“The boarders of the federal republic shall be extended so that it shall greet the sun when he sends his gleaming rays towards the polar circle and shall include even distant islands in either oceanall mankind shall come to recognize in us the successor of the few great states that have alternately borne commanding sway in the world.”
Despite the challenges, Steward carried out a spectacular campaign publicizing the treaty. He gained influence in the Senate and distributed information favoring the purchase to several ‘friendly newspapers’. Eventually, he managed to win the support of many newspapers countrywide and the majority of public opinion. Initially, the announcement of the purchase gathered varied reactions throughout the country. Alaska acquired several expressions such as “Steward’s ice-box” and Steward’s folly” (Kushner, 1975, 10). These and many similar phrases became widely popular and used in the American press. The immediate reaction resulting from the purchase illustrated divergent opinions in the United States geographic basis. Many newspapers on the Pacific coast, from the start, unanimously favored the purchase of Alaska. For example, The Portland Daily Oregonian reported:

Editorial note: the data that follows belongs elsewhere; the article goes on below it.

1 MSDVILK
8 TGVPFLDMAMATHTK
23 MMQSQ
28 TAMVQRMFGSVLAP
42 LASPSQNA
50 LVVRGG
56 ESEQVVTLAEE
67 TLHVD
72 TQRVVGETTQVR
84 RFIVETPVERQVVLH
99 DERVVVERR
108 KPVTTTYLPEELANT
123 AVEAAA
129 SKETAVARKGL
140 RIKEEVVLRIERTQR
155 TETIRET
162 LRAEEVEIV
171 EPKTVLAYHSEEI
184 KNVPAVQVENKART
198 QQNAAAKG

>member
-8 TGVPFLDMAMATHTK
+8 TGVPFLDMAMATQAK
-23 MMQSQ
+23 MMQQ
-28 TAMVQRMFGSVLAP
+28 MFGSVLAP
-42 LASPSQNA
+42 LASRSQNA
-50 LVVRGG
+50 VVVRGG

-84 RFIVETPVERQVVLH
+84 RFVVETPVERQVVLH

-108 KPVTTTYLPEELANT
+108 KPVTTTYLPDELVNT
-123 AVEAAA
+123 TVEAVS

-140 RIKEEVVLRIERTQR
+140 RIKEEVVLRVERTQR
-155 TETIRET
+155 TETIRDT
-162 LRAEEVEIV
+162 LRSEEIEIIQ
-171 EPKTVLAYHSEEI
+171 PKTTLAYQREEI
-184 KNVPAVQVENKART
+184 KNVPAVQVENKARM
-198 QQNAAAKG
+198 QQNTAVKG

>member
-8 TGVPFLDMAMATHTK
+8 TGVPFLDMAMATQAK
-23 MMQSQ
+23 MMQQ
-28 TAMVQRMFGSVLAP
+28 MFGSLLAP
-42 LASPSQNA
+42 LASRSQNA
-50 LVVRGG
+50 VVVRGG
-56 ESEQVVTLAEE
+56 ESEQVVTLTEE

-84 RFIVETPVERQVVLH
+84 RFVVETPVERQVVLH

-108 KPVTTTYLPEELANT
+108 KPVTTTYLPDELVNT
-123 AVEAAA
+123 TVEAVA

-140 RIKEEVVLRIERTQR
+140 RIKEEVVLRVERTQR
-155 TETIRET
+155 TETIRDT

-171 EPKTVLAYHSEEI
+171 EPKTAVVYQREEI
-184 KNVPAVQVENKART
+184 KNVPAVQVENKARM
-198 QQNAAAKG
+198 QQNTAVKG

“The purchase by our government of the Russia North American possessions is the most valuable acquisition of territory obtained by the United States since the cession of California Considering the high value of this acquisition the sum paid for it must be allowed to be small indeed.”